Kids & Nature Connections: Go with the flow

Submitted on Thu, 06/16/2016 - 13:33

This article originally ran in The Wenatchee World in June 2016.

It’s starting to get hot outside, which means families are flocking to rivers & lakes to beat the heat. When temperatures rise into the 80s, all my hikes end in places to swim! Spending time at the lake or river with your kids can be fun – and it can also help them improve their understanding of how the world works. So next time your kids look like they’re searching for something to do, try some of these activities to help them learn more about rivers, lakes, and our drinking water.

How do rivers work?

Kids naturally are drawn to affecting the flow of small streams of water. How many times did you build tiny dams and dig out channels in the sand when you were a kid? This is a great way to introduce children to some of the major ideas of how water moves and affects the world.

For example, with your guidance, kids can learn many things, including: 1) that water flows downhill (a fact that a surprising number of adults don’t comprehend), 2) water can pick up and move objects, and the faster the water the bigger the object, 3) that moving water erodes the earth around it, and 4) that when water moves the earth around it, those changes in turn affect the movement of the water. All of these are important concepts they will need later in life.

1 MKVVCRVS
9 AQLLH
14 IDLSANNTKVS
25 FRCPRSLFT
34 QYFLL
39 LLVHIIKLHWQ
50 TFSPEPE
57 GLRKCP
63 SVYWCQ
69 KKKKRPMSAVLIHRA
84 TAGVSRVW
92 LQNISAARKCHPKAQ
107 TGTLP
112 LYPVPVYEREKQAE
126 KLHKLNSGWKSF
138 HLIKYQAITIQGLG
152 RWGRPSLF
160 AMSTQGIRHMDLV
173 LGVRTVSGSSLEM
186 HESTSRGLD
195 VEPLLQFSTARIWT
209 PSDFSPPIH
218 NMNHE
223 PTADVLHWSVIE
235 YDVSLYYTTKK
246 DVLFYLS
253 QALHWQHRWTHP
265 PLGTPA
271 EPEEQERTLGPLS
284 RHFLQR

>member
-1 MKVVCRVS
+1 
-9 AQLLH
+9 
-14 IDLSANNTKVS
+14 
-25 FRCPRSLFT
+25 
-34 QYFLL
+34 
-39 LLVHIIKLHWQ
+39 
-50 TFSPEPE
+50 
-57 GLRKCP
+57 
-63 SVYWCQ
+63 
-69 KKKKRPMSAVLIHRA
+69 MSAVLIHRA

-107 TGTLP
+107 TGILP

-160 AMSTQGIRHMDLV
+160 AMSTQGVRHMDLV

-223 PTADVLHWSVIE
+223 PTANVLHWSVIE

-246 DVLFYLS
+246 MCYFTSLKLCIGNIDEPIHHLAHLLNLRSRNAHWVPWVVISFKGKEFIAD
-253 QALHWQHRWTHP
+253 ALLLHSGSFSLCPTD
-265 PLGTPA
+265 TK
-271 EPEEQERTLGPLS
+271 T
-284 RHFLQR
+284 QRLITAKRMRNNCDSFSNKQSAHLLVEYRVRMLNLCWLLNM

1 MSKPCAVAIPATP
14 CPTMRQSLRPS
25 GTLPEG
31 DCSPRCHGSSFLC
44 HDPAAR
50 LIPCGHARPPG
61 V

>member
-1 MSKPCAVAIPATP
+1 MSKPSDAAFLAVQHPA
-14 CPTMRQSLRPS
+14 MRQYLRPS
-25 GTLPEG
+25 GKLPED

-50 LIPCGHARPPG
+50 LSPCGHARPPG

Just make sure you pick a spot that won’t be impacted – a sandy spot is best - and do your best to restore the land to its original condition after they’re done playing!

Explore the riparian zone

There’s an amazing amount of life in our rivers and ponds that we don’t notice right away. One way that we can find out what’s going on under the surface is by exploring the riparian zone – the land right next to the river or stream. The riparian zone usually has lusher vegetation than areas farther away from the stream, and provides habitat for all kinds of wildlife.

See how many types of plants your kids can find next to the shore or bank, and compare that to twenty or thirty feet away. Are the plants they’re finding different? How so?

Lift up rocks and search for signs of life underneath them, or use a small net to find and catch aquatic insects. How many different kinds can they find? Did you know also that healthier, cleaner waters can support more types of aquatic insects – scientists even use the types of insects they find to determine pollution levels. Always be sure to return the rocks to where you found them and release the aquatic insects back into the water after a few minutes.

Sit and listen. How many different sounds can they hear? Often, the riparian zone attracts an abundance of birds and other wildlife that can be a sight to see.

There are hundreds of other activities that can help connect your children to nature next to rivers and lakes. I hope these help you get started making the most of the hot season!